Former Secretary of State Hillary Clinton has a double-digit lead in Iowa, besting Sen. Bernie Sanders, I-Vermont, by 22 points in a new Monmouth University poll of likely Iowa Democratic caucus goers.
Fifty-five percent of those surveyed say they support Clinton, and 33 percent say they support Sanders. Former Maryland Gov. Martin O'Malley, the only other candidate remaining in the Democratic race, has 6 percent support.
Clinton's lead is especially pronounced among female voters (61 percent support her versus 27 percent who support Sanders) and older voters (63 percent versus 26 percent). She only has a five-point lead over Sanders among male voters and Sanders still maintains a lead among respondents under age 50: 48 percent say they support him, versus 38 percent who support Clinton.
Monmouth adjusted this month's poll to include regular general election voters and new registrants. A previous poll from October found that people who had participated in the Democratic caucus in the past supported Clinton by a margin of 65 percent to 24 percent. That lead has shrunk in the current poll, with previous caucus participants only supporting her by a margin of 57 percent to 30 percent.
Clinton also leads by 22 points among Democrats who haven't participated in the caucuses before but plan to do so this February. She and Sanders are tied with 45 percent support each among people who say they will change their party registration in order to vote in the Democratic caucuses. That's about 14 percent of the total pool of people.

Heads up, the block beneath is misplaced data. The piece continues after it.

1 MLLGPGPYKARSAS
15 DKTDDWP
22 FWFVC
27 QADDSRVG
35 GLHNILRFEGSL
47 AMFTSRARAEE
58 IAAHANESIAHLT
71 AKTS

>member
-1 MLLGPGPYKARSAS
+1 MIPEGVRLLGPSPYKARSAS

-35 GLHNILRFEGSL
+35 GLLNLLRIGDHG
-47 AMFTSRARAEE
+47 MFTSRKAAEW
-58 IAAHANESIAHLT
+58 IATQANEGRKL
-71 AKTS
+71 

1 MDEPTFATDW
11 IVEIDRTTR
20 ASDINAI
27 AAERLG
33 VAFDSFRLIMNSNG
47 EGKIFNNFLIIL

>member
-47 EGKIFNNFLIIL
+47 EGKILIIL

"The core of this electorate is going to be registered Democrats. And Clinton appears to have that group firmly in her corner," said Patrick Murray, director of the independent Monmouth University Polling Institute in West Long Branch, NJ.
Monmouth also tested to see how a huge in turnout would affect Clinton's lead. Even with 200,000 voters participating in the Democratic caucus - which would come close to the all-time high of 240,000 in the 2008 Democratic primary - Clinton would still lead Sanders by 13 points. That led Murray to conclude that Sanders' chances of winning in Iowa remain "formidable."
At the end of the day, the likely Democratic caucus goers seem like they will be happy with whoever the nominee is. Nearly nine in 10 poll participants said they would be enthusiastic or satisfied with Clinton as the nominee; eight in 10 said the same of Sanders.